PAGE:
on the neanderthal point, having read the bbc article above just now, there is probably a combination of factors.
    if they were bigger than H sapiens then they may have had a longer breeding cycle, so although they were more proficient in any conflict they would have recovered slower.

    their culture may have been more introverted so they interbred with lower frequency, further reinforcing above.

    also though simple fear of the different could have caused conflict easily enough, look at how we are now with those we see as “different” (by we i mean humanity as a whole, not individuals)

  • Neal Matheson

    Hi J that animal would be us, I’m not wild about tolkien but I remener he wrote that there were fields in mordor worked by slaves. I think he talked about food being shipped in too.
    Neanderthal was bulkier but by no means bigger than H.sapiens. A neanderthal in a cage fight would be pretty bloody intimidating though. Off the top of my head I believe the view is that neanderthal matured earlier.
    Ground nuts bark and dirt, low in food reward eh? ho ho ho

  • LeonRover

    “Many Irish lived on a 100% potato diet and were perfectly healthy — right up until the famine.”

    No, not 100%.

    While potato was the predominant food of the cottier class, each family raised some hens, a pig or two and often a cow.

    My judgement is that the diet was similar to the present-day Kitivans, 60-70% tubers. They used butter-milk, eggs, “bacon&cabbage” and so on for the other 30-35% of their diet. They also foraged for seasonal wild fruits and nuts, seaweed where appropriate and some shellfish.

    They did not not eat bread: wheat was a cash crop for the British industrial worker.

    The Scots had a similar reliance on the potato as did some other European countries. It was potato blight in two successive years that devastated Ireland’s main food source.

    There was blight in other parts of Europe, but nowhere as severe as that in Ireland.

    As an aside, the 2nd and 3rd sons provided a proportion of the 19th century British Army vastly higher than that of the population of England. Recruiting officers wanted them.

  • Vizeet

    I live in India and I have heard that many poor people in north India ate almost just potatoes during famine.
    My diet have always been high in potatoes and I love them.

  • garymar:

    Remember back when National Lampoon was funny?

    eddie:

    Most likely.  Tolerance for members of another species competing for your environmental niche would seem to be strongly selected out of the gene pool. 

    Neal:

    It's admittedly been a while since I read it…but those armies of Mordor are pretty big.  I figure Soylent Green had to have been a frequent menu item.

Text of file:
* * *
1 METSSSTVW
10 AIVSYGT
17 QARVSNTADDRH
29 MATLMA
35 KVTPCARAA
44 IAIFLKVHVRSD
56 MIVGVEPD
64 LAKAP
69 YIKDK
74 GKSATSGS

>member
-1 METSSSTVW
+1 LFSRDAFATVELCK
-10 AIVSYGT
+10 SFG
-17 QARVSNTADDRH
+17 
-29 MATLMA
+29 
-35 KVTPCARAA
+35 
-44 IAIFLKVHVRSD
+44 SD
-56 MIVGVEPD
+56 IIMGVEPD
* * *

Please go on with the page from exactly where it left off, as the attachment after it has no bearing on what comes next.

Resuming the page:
Neandertals were definitely bigger and heavier than H. sapiens sapiens of the time, though they were perhaps 6″ shorter on average — and we're reasonably sure that they did, in fact, mature more quickly than we did.

    LeonRover:

    According to the statistics I've seen, over 3 million Irish — more than 1/3 of the population — were wholly dependent on the potato for food at the beginning of the Great Famine.  This statistic is bolstered by the fact that over a million Irish died and over a million emigrated to escape it.

    Note that Ireland still has not regained the population it had previous to “the bad times” — and, in fact, its population continued to fall until 50 years ago.

    Vizeet:

    Unlike almost any other vegetable food, it's apparently possible to stay alive for extended periods on a 100% potato diet.  I wouldn't recommend it…but historically it's been done by many.

    JS

  • LeonRover

    I have checked a number of sources.

    The adverb “almost” usually qualifies the term “wholly dependent” and the phrase “as main source of food” usually follows “potato”.

    With that said, where a large proportion of a population suffers a loss of 2/3 rds of dietary intake, there is starvation and death.

    As for “extended periods on a 100% potato diet”, it does not include periods of time which include procreation. Most former vegetarians , including Loren Cordain, concur.

    Between 1800 and 1840, the population grew by 3m from 5m. This growth depended on very early marriage and farm splitting.

    Post famine, late marriage became the norm, the eldest son inherited and emigration took care of the difference between birth rate and death rate.

  • LeonRover:

    The presence or absence of qualifications depends on which source you’re reading.  I don’t know enough about Irish history to make a firm judgment — and I’m certainly not advocating an all-potato diet!  I’m just pointing out that unlike an all-grain diet, which produces beriberi, pellagra, kwashiorkor, or some other deficiency disease in relatively short order, an all-potato diet contains reasonably complete protein and enough other nutrients to avoid deficiency diseases for quite a while.

    That’s the main reason the Irish population increased so dramatically AFAIK: not only are potatoes more productive per acre, they don’t require nearly as much supplementary nutrition from other sources as the grain crops (e.g. oats) grown previously to the potato.  The combination led to the farm splitting you mention: farms that could only support one family on oats and sheep could suddenly support several on potatoes.